Social Media is annoying, so let’s ignore it
Social Media is annoying, so let’s ignore it
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A friend of mine just started a new job, and me being me, I advised him to ask about their social media policies. In this day and age, we can assume there is bound to be one and it’s important not to make any mistakes with that.
The reaction was a bit unexpected and a little bit worrisome.
Everything is blocked on your desktop, you can use your cellphone for social.
The person asked seemed annoyed by the question, he might be asked about social often, but the company has nothing in place regarding social.., nothing.
- No policy
- No directive
- No listening
- No engagement
- No presence
As you can imagine, I was stunned. Agreed, it might be a bit naive of me to think that most companies are doing something by now, but doing nothing at all…
Living in a Cave
I’m going to make another assumption. I assume most people do not live in caves any more, there might be one or two, but in Western Europe, that is highly unlikely. We can stretch this assumption all the way to Social Media.
You probably have a home, a telephone, an Internet connection and, statistically, you probably have a Facebook account too. Within any company in Western Europe there are, at least, some managers whom are active on Social Media. At the very least, some employees are.
And judging from main stream media and even the reported news.., you just have to be aware of this phenomenon called Social Media.
I believe this is a fair assumption.
It is my believe, and with me almost every professional who has anything to do with social, that the use of social can benefit any and all companies.
Highly customised in some cases, well controlled or monitored in others, but a solution, or beneficial addition can always be found and made.
Now we have established that most people in most companies are aware of The Social Evolution, you would assume they’d do something with it, or about it. Well, you’d be wrong. I was wrong.
That is one assumption you definitely can’t make. In fact, it’s save to assume that a lot of companies do not even entertain the thought of doing anything with social.
This company my friend works for as but one policy: No. Just.., no…
Every social site is blocked on the desktop, there is no training, no policy, no awareness, no risk management. I’m sure they have some PR worst-case-scenerios, but I’m also sure this does not involve social. Maybe it gets mentioned somewhere, but without a proper presence and proper training, there is no way you can predict or handle any problems or fall-out, should it occur.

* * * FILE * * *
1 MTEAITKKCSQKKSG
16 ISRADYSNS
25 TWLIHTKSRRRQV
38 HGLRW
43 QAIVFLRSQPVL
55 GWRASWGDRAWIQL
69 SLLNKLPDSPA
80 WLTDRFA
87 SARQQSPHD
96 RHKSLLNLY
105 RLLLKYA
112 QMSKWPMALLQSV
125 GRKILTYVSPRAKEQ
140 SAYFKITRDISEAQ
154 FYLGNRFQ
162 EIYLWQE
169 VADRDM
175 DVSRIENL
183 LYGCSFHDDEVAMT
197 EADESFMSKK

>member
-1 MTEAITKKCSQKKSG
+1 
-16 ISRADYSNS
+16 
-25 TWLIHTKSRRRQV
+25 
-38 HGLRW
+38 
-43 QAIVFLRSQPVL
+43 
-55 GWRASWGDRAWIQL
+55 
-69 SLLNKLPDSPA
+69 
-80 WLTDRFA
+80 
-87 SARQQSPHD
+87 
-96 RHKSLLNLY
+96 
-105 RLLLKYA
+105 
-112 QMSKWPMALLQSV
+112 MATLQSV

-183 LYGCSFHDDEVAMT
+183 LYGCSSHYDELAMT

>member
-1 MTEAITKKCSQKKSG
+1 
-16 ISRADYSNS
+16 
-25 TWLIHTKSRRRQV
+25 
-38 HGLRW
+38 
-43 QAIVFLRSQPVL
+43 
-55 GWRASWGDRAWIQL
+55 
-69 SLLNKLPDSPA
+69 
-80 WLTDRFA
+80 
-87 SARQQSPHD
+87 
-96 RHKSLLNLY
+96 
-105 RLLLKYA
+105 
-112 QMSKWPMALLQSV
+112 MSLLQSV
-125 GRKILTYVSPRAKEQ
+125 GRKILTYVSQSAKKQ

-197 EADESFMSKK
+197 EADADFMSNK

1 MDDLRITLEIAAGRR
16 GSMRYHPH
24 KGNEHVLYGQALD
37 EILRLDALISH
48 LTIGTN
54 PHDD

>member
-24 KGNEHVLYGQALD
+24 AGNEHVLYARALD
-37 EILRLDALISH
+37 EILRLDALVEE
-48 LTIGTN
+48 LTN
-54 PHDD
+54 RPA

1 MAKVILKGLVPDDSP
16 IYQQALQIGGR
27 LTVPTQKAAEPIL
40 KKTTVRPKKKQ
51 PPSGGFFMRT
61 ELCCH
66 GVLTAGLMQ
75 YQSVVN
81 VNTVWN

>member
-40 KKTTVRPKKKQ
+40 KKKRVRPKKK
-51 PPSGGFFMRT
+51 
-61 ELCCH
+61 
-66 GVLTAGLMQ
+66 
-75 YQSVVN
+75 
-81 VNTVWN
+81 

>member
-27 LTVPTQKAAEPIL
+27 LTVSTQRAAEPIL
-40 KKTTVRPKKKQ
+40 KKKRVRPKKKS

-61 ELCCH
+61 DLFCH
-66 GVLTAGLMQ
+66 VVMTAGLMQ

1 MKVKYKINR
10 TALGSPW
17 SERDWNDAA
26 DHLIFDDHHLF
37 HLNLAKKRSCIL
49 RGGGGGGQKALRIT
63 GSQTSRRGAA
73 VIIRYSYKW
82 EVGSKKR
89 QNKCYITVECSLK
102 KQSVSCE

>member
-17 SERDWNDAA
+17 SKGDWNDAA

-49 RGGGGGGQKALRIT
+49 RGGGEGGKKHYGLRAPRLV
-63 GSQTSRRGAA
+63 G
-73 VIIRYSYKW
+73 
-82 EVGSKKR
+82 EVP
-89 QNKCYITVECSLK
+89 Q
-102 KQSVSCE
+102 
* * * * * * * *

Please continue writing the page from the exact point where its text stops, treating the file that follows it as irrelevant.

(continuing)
However, you are allowed to use social through your own device (not sure if they have Wi-Fi, but you can bet they don’t).
No Stopping It
There is no way a company can forbid the use of social media. Especially in your own time.
They also cannot stop you from expressing your opinion about anything on any platform, they can only react.
And, they also cannot stop people outside the company, like customers, express their opinion.
Not For All
Now, it must be said, this company is an life-insurance company. Having a solid Social Media presence is difficult in this line of business. It’s not the most dynamic subject, and it’s hard to translate it into anything visual (but it can be done).
Also, one of their prime concerns is customer privacy.
They fear that with the use of social (on a desktop), sensitive information can easily be shared (or leaked). Also, because it is, in part, a financial institution it has to adhere to many rules.
Because of these two factors, its reputation is its most valuable asset. And yes, you can lose that in an instant via social.
However, this may happen regardless of whether or not you have an active Social Media Policy.
And therein lies the dilemma.
I’m not saying they should have a Twitter account and a Facebook Page.
I’m not saying they have to open up all channels on the desktops.
What I’m saying is; At the very least, they have to have a solid policy on the use of Social. Not as a restrictive measurement, but as a clear guide.
Informing your employees on the pitfalls of social, and having a document to fall back on, is not just smart, it’s mandatory. Through this policy you can not only protect the company from harm, but also the individual.
Closing everything of, and saying ‘No’, is not a solid strategy. It doesn’t protect you, it doesn’t educate. It only moves the problem somewhere else, maybe even increasing the risk.
Companies have a responsibility towards their employees, much like parents towards their children.
And then there’s that. If we (companies) do not encourage the save and proper use of social by our employees, the gap to a Social Business becomes even greater.
Shunning social completely only prolongs the digital stone age a company is in.
When the time comes to move up, and this time will come, the challenge to change will be enormous.
Any and all companies (and individuals) have to move with the changes. If you do not, you run the risk of becoming obsolete.
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